Personally, I’ve booked the 13th of December off so I can move my money around. Just a precaution, of course.

  • 59 The Rhino December 2, 2019, 12:34 pm

    Apologies in advance for IT rather than finance question. But has anyone else noticed if looking at monevator on your phone, you no longer see the homepage as a list of articles with the no of comments on the right? I am now seeing just the most recent article, i.e. the same as if I were viewing on my laptop browser. Wondering if I’ve inadvertently changed something or its same for everyone? The prev view was preferable.

  • 60 The Investor December 2, 2019, 1:51 pm

    @TheRhino — It sounds like at some point you’ve enabled ‘desktop view’ on your mobile, possibly by viewing the comparison table. Try deleting Monevator cookies?

  • 61 JimJim December 2, 2019, 3:04 pm

    @ 7upfree, being a recipient of a DB scheme, I would argue that we knew what we were getting into when we joined. Salaries in the civil service are not that great and we have to have some reason to endure them. According to the institute for government, I quote “Across the whole civil service, the majority of staff (64%) are paid below £30,000 – with nearly a fifth of civil servants (19%) paid under £20,000” (2018)
    Compare that with the national average across all sectors (a lot of which do not need the qualifications, clean bill of health or talents that it takes to get a public sector job)
    Compare this to the national average wage, which is £29009 or £35,423 for full time work. (ONS) A £23K cap on DB pensions would hurt only the few, not the many.
    JimJim

  • 62 The Rhino December 2, 2019, 3:08 pm

    @TI – nice one, mucking about with cookies seems to have done the trick! delete my comments as appropriate!

  • 63 7upfree December 2, 2019, 3:51 pm

    @JimJim. Of course I appreciate and respect your position: you are simply receiving the contractual benefits of what you are entitled to receive. I also do not seek to devalue the work undertaken in the public sector. There does seem be significant anecdotal evidence to suggest there is little difference between public and private sector pay, so I am a little surprised by your statistics. I will see if I can dig out what I have read on the subject. Someone retiring on a pension of say £23k (to keep it simple i.e. a £1m DC pot). If we assume they are entitled to that sum based on a working career of 30 years and enjoy a 5% return, the sum invested each month to secure that income is £1222 (including the tax relief). A second assumption would be that they have been earning £40k and their career average pension is £23k (not unreasonable from what I have read). That gives net earnings of £2561 per month after tax. There is no way that between employee and and employer contributions you could reasonably fund that level of entitlement in retirement. In effect it is a subsidy from non public tax payers. Many non public tax payers have much poorer pension provision as well. The pension and the salary combined leave many people in the public sector in a much more advantageous position than would be the case. If it is unaffordable to remove the LTA…. All I am seeking is a level playing field; not a reduction in public sector pensions.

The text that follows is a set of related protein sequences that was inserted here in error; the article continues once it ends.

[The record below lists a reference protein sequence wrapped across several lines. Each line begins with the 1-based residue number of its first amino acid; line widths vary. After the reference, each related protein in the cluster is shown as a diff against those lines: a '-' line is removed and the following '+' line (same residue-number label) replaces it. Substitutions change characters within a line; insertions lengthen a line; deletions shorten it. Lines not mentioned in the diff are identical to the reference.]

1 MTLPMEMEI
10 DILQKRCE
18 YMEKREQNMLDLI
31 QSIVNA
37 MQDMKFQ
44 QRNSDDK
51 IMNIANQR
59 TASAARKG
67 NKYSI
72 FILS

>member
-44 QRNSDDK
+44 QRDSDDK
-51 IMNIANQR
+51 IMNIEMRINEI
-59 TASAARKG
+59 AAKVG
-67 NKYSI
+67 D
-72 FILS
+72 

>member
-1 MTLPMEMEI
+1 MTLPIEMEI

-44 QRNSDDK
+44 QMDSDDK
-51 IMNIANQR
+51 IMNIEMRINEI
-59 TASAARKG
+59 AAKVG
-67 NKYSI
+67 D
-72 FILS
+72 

• 64 JimJim December 2, 2019, 4:03 pm

    @7upfree. Yes our retirement benefits are superior, especially in this world of low interest rates, my point is simply we knew that when we signed up and were prepared to take the salary knowing our retirement was secure. It is part of the package. As for being subsidised, again it is part of the package, the deal done with the devil to secure our retirement.
    When I eventually (barring redundancy, I have already lived through nine sets of redundancy and survived) I have 30 years service and reach my normal retirement age, my pension will be less than £15k. and that is with a salary not too dissimilar (a little further south) than the example you quote above. A £23k cap would not even tickle my pension. Factor into this a sub inflationary pay “increase” for the last 10 years, that, taking into account the lower of the two measures of inflation year on year and compounded, equates to a 17% reduction in pay, the words “final salary” take on a whole new meaning.
    JimJim

  • 65 BBlimp December 3, 2019, 8:22 am

    @7upfree – I guess time will tell how correct or not this comment turns out to be – but essentially it would seem somewhat unfair to claim DB pensions are always super expensive based on current interest rates.